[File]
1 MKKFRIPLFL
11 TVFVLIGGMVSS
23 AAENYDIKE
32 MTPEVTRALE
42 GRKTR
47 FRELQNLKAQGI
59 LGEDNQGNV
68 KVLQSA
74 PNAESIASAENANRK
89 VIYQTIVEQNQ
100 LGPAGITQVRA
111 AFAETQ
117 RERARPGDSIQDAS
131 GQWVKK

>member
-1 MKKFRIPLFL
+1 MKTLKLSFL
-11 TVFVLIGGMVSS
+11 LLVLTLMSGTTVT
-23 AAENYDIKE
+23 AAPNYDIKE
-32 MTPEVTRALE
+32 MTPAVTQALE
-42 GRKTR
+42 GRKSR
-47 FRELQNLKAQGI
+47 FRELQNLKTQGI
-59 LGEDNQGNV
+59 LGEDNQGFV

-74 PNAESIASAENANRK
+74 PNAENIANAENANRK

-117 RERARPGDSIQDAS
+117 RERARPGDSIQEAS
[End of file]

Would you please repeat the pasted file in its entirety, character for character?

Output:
1 MKKFRIPLFL
11 TVFVLIGGMVSS
23 AAENYDIKE
32 MTPEVTRALE
42 GRKTR
47 FRELQNLKAQGI
59 LGEDNQGNV
68 KVLQSA
74 PNAESIASAENANRK
89 VIYQTIVEQNQ
100 LGPAGITQVRA
111 AFAETQ
117 RERARPGDSIQDAS
131 GQWVKK

>member
-1 MKKFRIPLFL
+1 MKTLKLSFL
-11 TVFVLIGGMVSS
+11 LLVLTLMSGTTVT
-23 AAENYDIKE
+23 AAPNYDIKE
-32 MTPEVTRALE
+32 MTPAVTQALE
-42 GRKTR
+42 GRKSR
-47 FRELQNLKAQGI
+47 FRELQNLKTQGI
-59 LGEDNQGNV
+59 LGEDNQGFV

-74 PNAESIASAENANRK
+74 PNAENIANAENANRK

-117 RERARPGDSIQDAS
+117 RERARPGDSIQEAS